TORONTO - A play inspired by Canada's tainted blood scandal will debut in Toronto on Sept. 25, the eve of the 20th anniversary of the Krever inquiry that investigated the public health tragedy.
"Tainted" centres around a family with three hemophiliac sons who received contaminated blood products in the 1980s.
The play follows the family fighting to stay intact when the three brothers are all infected with HIV and hepatitis from their clotting treatment.
"Tainted" will be directed by Dora winner Vikki Anderson and will run through Oct. 12 at the Aki Studio Theatre in the Daniels Spectrum complex in Toronto's east end.
The drama is written and produced by actress Kat Lanteigne. She was inspired to write the play by an extended family member affected by the crisis.
Lanteigne travelled across the country to research the play, interviewing survivors and those who testified at the Krever inquiry.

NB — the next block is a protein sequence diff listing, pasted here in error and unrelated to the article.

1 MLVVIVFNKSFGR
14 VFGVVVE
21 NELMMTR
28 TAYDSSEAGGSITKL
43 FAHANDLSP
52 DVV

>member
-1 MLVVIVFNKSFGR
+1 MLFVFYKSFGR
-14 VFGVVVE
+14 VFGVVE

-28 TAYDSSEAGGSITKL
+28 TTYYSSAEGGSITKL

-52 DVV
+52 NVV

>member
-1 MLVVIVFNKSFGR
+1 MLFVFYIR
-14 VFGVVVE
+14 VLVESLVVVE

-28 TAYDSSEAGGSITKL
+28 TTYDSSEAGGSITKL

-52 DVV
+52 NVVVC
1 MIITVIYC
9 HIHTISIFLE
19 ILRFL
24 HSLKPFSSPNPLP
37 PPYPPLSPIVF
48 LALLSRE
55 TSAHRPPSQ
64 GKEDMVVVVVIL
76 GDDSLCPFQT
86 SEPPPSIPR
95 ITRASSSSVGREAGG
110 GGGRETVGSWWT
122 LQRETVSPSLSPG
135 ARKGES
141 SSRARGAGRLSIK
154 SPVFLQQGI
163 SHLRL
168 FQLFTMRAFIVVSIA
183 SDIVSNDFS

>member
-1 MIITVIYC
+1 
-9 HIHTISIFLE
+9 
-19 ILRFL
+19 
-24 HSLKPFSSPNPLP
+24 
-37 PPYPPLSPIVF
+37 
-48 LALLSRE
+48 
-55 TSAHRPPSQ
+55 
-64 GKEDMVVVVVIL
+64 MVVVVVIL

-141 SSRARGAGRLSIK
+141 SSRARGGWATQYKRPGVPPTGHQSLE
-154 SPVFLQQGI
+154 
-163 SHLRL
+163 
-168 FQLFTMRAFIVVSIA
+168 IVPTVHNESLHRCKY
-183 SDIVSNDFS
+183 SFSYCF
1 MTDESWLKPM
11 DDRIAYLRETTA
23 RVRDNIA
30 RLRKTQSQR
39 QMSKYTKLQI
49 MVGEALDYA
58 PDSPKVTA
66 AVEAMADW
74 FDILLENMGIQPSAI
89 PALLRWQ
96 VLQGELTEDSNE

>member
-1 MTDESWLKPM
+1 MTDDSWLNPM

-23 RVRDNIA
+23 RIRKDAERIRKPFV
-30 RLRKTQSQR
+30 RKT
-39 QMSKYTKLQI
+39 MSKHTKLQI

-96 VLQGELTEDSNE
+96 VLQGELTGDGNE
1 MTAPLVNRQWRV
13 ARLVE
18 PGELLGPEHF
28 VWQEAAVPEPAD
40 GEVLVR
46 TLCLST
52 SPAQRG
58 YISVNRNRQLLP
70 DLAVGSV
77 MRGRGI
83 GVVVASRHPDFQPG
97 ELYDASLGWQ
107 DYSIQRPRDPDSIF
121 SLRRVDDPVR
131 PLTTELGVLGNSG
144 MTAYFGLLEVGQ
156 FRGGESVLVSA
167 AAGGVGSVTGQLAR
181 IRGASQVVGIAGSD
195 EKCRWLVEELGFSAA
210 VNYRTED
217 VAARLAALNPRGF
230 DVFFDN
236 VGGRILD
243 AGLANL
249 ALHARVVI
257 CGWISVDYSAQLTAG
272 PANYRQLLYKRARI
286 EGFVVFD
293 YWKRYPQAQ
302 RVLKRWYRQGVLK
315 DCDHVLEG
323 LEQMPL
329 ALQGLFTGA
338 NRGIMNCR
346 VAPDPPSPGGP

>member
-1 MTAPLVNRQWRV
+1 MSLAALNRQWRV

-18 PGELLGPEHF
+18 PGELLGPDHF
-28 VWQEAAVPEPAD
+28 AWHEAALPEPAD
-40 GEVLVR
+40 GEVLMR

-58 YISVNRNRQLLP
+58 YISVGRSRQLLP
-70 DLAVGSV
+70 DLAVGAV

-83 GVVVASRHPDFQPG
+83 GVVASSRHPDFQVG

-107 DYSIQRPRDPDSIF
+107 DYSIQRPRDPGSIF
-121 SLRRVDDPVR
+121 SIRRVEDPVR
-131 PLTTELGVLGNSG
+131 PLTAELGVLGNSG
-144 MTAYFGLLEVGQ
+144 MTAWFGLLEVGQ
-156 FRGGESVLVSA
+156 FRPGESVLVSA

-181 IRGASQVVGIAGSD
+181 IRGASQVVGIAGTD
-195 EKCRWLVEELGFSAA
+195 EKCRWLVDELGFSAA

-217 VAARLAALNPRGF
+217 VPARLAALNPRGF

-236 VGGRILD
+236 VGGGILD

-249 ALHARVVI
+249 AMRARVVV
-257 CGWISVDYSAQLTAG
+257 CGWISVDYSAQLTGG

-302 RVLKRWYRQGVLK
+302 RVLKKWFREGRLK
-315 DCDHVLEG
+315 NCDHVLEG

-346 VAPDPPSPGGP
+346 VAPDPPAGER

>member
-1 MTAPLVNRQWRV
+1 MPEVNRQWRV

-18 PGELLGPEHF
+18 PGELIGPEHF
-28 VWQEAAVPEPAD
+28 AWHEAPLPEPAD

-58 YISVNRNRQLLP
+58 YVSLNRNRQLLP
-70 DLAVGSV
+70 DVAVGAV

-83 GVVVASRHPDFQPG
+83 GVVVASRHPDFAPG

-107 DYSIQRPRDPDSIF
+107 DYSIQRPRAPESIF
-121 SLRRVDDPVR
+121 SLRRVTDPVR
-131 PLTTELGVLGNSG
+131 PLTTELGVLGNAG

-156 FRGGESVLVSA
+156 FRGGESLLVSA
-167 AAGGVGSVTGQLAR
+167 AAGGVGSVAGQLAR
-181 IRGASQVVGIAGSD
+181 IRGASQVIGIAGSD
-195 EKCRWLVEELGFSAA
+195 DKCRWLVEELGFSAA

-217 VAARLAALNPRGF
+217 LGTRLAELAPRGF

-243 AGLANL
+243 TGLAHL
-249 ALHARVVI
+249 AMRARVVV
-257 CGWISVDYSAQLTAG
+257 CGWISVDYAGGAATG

"I was very young when I learned about the tainted blood crisis, but the sense of devastation and bewilderment around me left an indelible mark," Lanteigne said Tuesday in a release.
"As an adult, I came to realize the full implications of what happened — how people felt betrayed by the government, shell-shocked by being touched by something they never could of imagined, and at a time so different from now when being infected with AIDS had immense moral implications."
Thousands of Canadians were infected with HIV and hepatitis C after receiving tainted blood transfusions through the Red Cross in the 1980s. The Krever inquiry led to the formation of Canadian Blood Services and Hema-Quebec as operators of the country's blood banks.